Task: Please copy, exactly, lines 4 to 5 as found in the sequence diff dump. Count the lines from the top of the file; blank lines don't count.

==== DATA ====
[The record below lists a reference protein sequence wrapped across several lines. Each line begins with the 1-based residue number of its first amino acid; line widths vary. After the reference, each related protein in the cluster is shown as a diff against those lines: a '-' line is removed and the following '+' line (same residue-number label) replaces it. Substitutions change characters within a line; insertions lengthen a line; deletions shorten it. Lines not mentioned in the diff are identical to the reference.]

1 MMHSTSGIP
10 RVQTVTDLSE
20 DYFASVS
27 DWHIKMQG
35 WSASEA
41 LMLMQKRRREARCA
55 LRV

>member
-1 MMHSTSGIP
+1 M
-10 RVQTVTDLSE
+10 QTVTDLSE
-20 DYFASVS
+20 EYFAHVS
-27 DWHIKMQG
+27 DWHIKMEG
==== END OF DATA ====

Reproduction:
20 DYFASVS
27 DWHIKMQG